I also find some of Purple Tuesday’s ‘five easy ways to improve customer service for disabled people’ problematic. Several of these tips focus on nothing more than interacting with disabled customers just like you would with anyone else; introducing yourself, not being afraid to start a conversation, or even just asking them if they’d like some help. Surely we’re now in a day and age where we can reasonably expect anyone working in retail to be taught to do this as a matter of course? I mean, am I really expected to think I’ve received ‘great customer service’ just because a shop assistant has deigned to speak to me rather than talking about me in the third person to my husband (and believe me, I’ve lost track of the number of times this happens too).
Links with the Department of Work and Pensions
The other aspect of Purple Tuesday that led some disability organisations to encourage a full boycott of the day was the initiative’s close links with the DWP. One of the major partners of the initiative, intu, which owns and runs shopping centres across the country, refused to promise that it wouldn’t share CCTV footage of disabled customers with the DWP, creating a fear amongst benefit claimants that their very participation in this supposedly accessible shopping day could get their benefits stopped if they didn’t look quite ‘disabled enough’.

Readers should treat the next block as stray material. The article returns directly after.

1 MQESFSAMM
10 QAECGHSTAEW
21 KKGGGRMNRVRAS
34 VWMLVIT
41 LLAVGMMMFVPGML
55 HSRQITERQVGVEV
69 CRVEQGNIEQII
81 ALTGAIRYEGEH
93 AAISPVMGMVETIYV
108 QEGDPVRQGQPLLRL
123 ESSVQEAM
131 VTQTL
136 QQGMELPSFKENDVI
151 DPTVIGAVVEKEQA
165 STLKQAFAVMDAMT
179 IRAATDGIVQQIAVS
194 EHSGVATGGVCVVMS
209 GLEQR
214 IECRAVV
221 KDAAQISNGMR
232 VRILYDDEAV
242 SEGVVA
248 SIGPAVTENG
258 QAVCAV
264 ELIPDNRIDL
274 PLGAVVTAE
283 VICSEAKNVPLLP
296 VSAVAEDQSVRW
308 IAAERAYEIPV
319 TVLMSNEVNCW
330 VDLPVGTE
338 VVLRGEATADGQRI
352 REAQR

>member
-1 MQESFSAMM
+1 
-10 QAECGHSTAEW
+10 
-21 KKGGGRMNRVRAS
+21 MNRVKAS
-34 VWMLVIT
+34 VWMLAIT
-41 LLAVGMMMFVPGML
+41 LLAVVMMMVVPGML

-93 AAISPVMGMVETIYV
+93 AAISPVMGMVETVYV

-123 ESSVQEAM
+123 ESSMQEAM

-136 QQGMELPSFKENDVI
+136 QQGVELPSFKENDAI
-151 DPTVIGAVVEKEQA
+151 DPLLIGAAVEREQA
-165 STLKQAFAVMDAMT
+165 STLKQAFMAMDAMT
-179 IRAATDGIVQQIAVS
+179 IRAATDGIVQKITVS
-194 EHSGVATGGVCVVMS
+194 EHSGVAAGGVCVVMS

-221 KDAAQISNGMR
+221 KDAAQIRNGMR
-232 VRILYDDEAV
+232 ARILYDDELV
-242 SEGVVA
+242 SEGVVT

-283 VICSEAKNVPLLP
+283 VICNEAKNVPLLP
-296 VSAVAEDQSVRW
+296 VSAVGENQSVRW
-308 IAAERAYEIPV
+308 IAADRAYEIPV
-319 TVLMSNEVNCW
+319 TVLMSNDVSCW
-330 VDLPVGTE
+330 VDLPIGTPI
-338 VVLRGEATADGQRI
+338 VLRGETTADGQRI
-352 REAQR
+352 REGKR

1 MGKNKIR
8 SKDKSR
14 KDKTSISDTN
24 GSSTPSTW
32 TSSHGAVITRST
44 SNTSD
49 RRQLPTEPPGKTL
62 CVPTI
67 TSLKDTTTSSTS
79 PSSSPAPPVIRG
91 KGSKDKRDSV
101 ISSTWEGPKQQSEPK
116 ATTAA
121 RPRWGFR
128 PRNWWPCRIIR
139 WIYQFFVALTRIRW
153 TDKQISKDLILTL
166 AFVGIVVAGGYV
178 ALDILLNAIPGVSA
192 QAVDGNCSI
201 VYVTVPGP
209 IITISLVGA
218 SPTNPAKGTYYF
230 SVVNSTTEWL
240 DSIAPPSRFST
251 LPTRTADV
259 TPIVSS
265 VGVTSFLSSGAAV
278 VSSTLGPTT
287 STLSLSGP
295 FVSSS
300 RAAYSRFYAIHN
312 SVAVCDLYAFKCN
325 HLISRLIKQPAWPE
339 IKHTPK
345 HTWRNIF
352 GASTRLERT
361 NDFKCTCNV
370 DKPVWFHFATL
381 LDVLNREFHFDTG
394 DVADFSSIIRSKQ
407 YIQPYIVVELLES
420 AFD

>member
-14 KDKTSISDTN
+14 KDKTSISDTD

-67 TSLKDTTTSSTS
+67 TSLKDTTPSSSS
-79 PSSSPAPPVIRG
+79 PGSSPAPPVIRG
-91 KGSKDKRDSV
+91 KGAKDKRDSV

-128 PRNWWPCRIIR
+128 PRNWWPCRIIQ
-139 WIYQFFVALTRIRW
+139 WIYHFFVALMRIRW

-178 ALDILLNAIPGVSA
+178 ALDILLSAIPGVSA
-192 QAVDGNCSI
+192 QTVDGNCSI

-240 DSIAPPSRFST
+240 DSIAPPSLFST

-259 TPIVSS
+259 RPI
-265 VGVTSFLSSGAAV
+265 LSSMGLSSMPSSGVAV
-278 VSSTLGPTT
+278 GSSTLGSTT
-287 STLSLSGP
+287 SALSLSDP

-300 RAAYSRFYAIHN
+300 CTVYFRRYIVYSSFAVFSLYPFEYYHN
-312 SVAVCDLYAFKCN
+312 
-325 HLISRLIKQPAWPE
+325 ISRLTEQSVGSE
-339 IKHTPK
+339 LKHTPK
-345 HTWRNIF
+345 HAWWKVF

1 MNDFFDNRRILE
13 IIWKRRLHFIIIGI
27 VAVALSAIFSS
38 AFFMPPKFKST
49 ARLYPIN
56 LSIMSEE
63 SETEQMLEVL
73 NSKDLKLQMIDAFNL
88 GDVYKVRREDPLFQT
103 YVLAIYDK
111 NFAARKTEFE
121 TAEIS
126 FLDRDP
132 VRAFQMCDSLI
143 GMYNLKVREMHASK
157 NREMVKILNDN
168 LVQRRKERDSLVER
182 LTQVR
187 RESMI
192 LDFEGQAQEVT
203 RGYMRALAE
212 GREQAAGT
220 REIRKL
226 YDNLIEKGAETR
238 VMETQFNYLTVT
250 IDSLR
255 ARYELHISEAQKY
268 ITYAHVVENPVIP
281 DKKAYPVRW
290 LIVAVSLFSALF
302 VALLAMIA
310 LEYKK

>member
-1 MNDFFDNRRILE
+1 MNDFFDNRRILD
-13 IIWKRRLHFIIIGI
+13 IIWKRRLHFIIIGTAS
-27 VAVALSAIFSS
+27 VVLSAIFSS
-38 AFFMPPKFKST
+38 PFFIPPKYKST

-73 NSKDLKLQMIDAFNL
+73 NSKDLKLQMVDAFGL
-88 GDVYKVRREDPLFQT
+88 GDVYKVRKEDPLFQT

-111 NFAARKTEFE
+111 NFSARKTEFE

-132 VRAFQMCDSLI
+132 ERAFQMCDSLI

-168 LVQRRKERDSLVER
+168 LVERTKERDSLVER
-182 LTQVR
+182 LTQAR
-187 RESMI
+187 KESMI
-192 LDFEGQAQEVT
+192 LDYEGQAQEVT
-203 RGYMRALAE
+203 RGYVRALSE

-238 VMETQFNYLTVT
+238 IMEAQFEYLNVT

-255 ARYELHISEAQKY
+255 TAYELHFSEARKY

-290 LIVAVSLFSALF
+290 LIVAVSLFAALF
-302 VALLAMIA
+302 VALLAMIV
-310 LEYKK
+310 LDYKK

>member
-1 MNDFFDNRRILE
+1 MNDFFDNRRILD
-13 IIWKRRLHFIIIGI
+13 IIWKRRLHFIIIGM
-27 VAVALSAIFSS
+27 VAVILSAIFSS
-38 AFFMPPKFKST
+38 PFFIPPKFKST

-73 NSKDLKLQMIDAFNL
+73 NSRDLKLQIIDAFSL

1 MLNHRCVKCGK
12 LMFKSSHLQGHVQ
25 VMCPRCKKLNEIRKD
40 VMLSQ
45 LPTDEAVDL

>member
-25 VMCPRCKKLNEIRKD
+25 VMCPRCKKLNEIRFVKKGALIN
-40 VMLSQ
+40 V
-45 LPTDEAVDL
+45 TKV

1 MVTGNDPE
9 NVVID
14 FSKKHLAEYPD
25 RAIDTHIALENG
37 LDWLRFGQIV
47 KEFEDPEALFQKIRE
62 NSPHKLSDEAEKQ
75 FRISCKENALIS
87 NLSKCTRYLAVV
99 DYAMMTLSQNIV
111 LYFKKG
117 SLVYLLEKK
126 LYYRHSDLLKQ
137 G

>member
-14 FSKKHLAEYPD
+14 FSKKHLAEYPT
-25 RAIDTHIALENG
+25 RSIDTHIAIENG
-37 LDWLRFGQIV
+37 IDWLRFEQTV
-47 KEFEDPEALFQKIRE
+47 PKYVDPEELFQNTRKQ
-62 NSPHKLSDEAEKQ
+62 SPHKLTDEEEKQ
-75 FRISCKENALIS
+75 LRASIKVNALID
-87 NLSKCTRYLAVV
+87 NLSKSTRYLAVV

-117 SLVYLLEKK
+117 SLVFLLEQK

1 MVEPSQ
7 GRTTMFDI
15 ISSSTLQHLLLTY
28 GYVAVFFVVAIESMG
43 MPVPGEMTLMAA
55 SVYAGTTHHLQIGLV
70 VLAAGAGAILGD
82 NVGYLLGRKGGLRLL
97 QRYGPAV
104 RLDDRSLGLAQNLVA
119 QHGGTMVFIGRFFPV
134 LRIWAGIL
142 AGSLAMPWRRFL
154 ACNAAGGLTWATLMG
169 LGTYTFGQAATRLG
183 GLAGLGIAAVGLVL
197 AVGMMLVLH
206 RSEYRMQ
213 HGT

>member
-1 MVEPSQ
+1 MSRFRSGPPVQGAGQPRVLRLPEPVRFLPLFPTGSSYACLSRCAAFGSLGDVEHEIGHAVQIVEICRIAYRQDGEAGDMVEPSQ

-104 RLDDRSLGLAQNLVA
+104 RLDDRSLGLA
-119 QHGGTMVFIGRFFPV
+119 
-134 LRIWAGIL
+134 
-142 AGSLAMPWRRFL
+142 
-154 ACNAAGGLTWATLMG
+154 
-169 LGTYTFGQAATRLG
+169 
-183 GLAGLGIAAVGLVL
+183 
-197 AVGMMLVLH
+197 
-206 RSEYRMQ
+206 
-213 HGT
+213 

All in all…
I don’t want to be completely negative because Purple Tuesday is fundamentally a good idea. And there were some people who’ve have great shopping experiences. It’s not all bad. But the reality is that it is bad enough for many disabled people to give up on shopping at their local shops entirely, instead choosing to spend their money online. It’s what I do. Everything I buy, including my weekly shop, is bought online rather than in a physical premises. Of course the truth is that many websites also have accessibility issues, but for chronic pain sufferers this is often less of a consideration than physical obstacles.
If I do have to pop to the shops as I’ve forgotten something, my village is lucky enough to have two small supermarkets, but the disabled parking is constantly being used by people without blue badges and the aisles of the shops are so small I can’t safely get round in my wheelchair. It’s stressful and horrible. There’s literally nothing about the experience that would make me choose to go there instead of buying online. And from what I can see, that’s the experience of vast numbers of disabled people too. Purple Tuesday might be a great idea, but it’s a drop in the ocean of changes that are needed for disabled consumers to truly feel valued. Way too little and way too late.